With respect to the more philosophical aspects, it is generally most important to write something coherent. A good philosophy portion might be ignored, but a bad one gives the impression that you are a poor communicator and might cause committee members to wonder whether it was you or your advisor who wrote all of those well-crafted papers on your CV. No one can reasonably expect a highly refined teaching statement from someone whose sole instructional duties have been TA assignments. When in doubt about what is required, ask the provided contact. That's one of the reasons why it's listed.

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  5. Few things will annoy a chair more rapidly than very narrow course preferences. The chair has a schedule to fill and doesn't need you to make his/her job harder than it already is.

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  6. My thoughts in writing an informed teaching statement http://proteinsandwavefunctions.blogspot.dk/2015/08/writing-informed-teaching-statement-for.html?m=1

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  7. http://chronicle.com/article/Teaching-Statements-Are-Bunk/64152/

    1) How you learned chemistry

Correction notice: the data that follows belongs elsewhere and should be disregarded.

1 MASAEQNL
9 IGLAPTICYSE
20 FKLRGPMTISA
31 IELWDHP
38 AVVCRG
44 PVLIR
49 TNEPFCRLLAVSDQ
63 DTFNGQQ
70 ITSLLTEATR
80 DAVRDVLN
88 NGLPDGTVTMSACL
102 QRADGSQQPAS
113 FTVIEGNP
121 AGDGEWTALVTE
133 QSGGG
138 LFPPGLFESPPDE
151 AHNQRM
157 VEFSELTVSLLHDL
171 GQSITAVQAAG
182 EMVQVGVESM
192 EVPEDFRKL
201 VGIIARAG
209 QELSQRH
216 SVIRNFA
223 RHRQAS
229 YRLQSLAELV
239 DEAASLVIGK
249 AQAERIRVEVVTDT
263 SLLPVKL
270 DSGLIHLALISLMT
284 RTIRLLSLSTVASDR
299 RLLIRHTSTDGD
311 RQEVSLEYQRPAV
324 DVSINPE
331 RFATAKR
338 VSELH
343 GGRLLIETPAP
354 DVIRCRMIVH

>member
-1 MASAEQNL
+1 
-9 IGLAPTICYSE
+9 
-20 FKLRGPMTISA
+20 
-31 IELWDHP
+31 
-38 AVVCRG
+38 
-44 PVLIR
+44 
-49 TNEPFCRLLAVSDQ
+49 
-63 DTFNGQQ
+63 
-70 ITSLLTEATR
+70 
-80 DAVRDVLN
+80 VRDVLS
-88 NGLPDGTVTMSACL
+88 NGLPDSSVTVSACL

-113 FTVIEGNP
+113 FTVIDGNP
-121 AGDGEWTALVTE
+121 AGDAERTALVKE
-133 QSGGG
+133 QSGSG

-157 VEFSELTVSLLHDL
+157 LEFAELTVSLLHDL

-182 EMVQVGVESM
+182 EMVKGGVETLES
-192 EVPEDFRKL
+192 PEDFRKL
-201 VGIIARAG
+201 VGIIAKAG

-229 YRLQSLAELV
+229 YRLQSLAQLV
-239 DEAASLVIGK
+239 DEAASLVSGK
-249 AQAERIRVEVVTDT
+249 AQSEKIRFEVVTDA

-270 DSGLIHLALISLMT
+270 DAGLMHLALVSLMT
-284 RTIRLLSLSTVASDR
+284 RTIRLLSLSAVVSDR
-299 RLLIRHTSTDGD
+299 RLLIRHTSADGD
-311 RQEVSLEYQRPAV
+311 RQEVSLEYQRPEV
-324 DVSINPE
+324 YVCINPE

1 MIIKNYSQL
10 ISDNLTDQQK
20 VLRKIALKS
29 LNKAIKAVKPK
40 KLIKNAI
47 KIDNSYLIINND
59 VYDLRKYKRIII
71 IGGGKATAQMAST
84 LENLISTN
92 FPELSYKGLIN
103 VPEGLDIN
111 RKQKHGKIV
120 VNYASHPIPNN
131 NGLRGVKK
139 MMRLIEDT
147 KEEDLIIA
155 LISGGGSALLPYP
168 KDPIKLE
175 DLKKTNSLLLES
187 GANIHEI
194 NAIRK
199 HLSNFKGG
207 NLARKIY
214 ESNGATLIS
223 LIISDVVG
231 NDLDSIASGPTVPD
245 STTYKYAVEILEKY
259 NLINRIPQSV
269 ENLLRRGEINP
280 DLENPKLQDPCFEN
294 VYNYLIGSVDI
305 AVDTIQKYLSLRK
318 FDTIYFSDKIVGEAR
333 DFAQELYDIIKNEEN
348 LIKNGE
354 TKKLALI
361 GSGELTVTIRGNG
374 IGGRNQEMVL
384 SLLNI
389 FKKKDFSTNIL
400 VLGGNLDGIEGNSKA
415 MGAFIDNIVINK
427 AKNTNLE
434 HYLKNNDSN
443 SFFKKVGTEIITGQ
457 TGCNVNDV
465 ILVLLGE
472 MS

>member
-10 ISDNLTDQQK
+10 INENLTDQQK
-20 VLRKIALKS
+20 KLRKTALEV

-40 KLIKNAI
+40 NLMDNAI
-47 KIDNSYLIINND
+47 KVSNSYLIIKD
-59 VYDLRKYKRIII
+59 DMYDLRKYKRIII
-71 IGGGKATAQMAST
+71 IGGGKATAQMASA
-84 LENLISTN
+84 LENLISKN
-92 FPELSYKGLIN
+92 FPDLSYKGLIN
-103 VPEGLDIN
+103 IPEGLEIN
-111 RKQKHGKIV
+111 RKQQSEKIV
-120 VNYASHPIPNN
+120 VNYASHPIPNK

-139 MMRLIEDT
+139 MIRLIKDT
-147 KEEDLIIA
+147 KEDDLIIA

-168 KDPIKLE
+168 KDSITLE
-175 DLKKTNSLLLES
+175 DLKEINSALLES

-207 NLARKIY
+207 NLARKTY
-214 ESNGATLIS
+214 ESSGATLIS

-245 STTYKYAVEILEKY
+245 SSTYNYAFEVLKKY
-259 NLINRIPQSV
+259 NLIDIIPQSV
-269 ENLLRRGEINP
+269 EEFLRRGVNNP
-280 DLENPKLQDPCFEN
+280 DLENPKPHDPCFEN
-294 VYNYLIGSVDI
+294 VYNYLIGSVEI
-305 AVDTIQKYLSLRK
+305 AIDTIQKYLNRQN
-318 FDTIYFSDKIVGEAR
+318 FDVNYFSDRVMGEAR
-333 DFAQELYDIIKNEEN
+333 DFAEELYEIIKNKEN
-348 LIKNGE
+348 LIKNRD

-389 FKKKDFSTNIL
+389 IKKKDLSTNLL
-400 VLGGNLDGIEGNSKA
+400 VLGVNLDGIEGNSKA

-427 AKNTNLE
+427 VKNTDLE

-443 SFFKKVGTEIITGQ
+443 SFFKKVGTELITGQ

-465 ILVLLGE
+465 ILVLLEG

2) What you learned from teaching chemistry
    3) How you would apply 1 and 2 to the place to which you're applying.

    Agree with Iron Chemist. It's a good chance to point out that you've done due diligence in researching the job. If they say they want someone to teach biochemistry (or as they call it, CHEM 247), then a paragraph about your approach to teaching biochemistry is a good thing to have in there. If they say "and upper-level courses in your speciality" then you damn well better have a bit about what upper-level course you'd teach and how it complements the existing offerings ("look, nobody else is teaching NanoBioMed Chem right now!") If it's a regional commuter state school satellite campus, then it gives you a chance to point out how you would address the unique needs of that sort of student body (I went to Southwestern Northern State, so I know what it's like!). If their department webpage is emblazoned with pictures of their fancy new Mass Spectrometer, then it would be good to mention how you'd use it in class.

    As others have said, it's also a good chance to show that you're familiar with pedagogical language. Don't go overboard with it, though. Bullshit is easily seen through.

    A page and a half of boilerplate leaves you room to write 2-3 quick blurbs about the specific courses whose numbers you've gotten from their course catalog.

    And, of course, if you're just starting to ask this on 13 October, then better luck next year.